Back in the day, CEO’s and other senior people were very rare. You could only find them in the morning or evening and in the lift only. You only shared the lift and rarely for that matter. Their offices were closed ones as opposed to open ones today. So for you to sell your idea to them, you needed to do it in the shortest way possible before the lift flung open. So back in the day, a pitch was like a sip of tea. And if it is a single sip, you have to gulp enough in the shortest time possible. So people mastered the art of saying so much in just few words. That is the secret number one.

Dan Pink calls this the one word pitch. That one word people associate you with when they remember you and that one word that when people remember you, they utter it. An example is Obama’s word “Forward” in the 2012 campaigns.  Another example is “Twaweza” (Possibilities/ We can) for Safaricom. The words could be two or even three. For instance KTN’s “Welcome Home.” When the word(s) is combined with the brand, they summarize the story and you can decipher a few things in a second when you hear the word. For instance Safaricom- Twaweza, Everywhere- GBS, Coca-Cola – Taste the Feeling, Apple – Think Different.

Then there is the question pitch. Ask a simple question that will tell the rest of the story when answered by the prospective audience. They are often rhetoric questions. It could be a few-words question that arouses curiosity. I have seen this being used a lot in the Shark Tank reality show. An example from history is Ronald Reagan’s question while campaigning to unseat Jim Carter in 1980, “Are you better off now than you were four years ago?” In Kenya there is the HIV campaign question, “Mimi nimejua hali yangu ya HIV, je wewe?” (I have known my HIV status, what about you?) You get the question and know it is high time you checked your status for that matter.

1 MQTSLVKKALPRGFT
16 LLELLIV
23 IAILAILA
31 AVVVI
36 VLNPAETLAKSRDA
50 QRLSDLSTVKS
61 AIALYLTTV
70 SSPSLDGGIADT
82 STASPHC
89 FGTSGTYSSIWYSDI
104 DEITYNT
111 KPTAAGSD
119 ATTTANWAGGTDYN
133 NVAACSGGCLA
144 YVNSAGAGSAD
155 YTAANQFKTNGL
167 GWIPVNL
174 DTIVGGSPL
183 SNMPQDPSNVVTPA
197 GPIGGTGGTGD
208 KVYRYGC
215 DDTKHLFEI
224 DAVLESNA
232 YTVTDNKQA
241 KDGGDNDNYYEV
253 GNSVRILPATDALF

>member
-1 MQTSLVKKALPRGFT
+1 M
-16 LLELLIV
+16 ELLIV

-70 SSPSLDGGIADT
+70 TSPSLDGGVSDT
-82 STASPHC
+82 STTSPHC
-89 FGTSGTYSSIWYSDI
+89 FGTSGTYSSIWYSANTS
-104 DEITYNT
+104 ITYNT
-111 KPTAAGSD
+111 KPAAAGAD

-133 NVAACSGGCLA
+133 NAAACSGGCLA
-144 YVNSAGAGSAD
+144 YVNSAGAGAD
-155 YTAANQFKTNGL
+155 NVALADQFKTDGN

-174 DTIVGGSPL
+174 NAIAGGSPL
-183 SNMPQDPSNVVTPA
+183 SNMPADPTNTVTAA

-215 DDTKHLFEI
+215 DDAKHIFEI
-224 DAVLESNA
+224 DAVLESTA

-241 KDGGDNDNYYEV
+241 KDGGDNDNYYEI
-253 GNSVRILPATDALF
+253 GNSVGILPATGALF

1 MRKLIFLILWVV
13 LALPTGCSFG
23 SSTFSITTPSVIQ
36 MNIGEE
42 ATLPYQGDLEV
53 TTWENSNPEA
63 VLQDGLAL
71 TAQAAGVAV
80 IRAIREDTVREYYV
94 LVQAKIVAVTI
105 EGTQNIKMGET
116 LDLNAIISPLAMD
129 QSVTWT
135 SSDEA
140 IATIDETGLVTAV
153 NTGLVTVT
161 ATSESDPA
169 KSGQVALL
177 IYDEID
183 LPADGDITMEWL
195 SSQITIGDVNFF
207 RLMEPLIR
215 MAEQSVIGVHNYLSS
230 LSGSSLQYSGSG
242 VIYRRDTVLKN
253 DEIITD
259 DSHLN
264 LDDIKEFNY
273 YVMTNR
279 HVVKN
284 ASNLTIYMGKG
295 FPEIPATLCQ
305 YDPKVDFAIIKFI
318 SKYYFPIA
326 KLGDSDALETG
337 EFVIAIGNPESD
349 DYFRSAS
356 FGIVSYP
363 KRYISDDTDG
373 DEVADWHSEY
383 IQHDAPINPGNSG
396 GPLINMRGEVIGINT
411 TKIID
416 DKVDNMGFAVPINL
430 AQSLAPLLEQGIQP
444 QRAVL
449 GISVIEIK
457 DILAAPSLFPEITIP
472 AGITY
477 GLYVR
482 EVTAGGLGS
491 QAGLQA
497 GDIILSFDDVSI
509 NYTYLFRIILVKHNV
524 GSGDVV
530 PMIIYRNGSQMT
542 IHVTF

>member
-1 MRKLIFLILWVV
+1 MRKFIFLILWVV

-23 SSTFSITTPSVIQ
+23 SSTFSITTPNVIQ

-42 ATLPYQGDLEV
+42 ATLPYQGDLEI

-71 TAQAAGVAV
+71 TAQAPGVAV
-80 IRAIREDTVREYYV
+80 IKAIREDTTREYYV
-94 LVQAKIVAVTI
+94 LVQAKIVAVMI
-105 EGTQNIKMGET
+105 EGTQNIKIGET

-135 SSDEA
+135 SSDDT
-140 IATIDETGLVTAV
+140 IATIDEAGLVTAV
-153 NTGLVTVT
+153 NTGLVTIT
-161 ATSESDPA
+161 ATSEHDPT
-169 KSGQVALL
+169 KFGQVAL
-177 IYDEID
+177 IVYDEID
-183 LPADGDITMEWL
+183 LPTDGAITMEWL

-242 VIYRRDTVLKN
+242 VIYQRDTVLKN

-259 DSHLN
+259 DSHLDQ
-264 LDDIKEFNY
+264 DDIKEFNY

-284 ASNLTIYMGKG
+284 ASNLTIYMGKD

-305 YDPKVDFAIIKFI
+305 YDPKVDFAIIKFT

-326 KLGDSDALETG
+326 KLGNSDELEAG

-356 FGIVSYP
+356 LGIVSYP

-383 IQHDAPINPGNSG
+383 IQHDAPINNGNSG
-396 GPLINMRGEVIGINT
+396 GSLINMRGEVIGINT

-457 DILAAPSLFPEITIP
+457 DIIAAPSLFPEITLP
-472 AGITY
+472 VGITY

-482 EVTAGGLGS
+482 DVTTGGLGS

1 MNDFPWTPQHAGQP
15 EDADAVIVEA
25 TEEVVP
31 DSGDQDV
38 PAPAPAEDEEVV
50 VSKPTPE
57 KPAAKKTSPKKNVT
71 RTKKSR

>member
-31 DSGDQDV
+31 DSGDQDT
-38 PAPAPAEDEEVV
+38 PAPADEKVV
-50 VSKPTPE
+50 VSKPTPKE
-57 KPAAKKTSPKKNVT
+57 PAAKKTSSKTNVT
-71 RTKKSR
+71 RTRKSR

Thirdly is the rhyming slogan. First to come to my mind was what Nakumatt had, “You need it, we got it.” Eastmatt supermarkets say, “More saving. Better Living.” What do you think of McDonald’s “I’m lovin’ it?” What of the repetition in Energizer’s “It keeps, going, and going, and going?” And Heinz’s “Beanz Meanz Heinz?” The few words tell a big story in just a few words.

So when going out to pitch for you and your business make sure you master these few secrets. Add some more others like answering the three crucial questions, assuming it is a business: What is the business about, what is the product or service about and finally what am I about?

If you cannot say your whole story in the fewest words possible, then it means you have not mastered it. That is the secret of today’s selling. It doesn’t mean that now you share an open office with your boss means pitching them in five thousand words. The magic lies in the numbered words describing your idea, need or business.

There you go. Summarize your story in a few words and try it out there and see the response.


Copyright @ 2018.

Thank you to all of you finding time to write and encourage me as well as the comments I receive on this platform, I am grateful.

Geoffrey Ndege

Geoffrey Ndege

Geoffrey Ndege is the Editor and topical contributor for the Daily Focus. He writes in the areas of Science, Manufacturing, Technology, Innovation, Governance, Management and International Emerging Issues. For featuring, promotions or support, reach out to us at info@dailyfocus.co.ke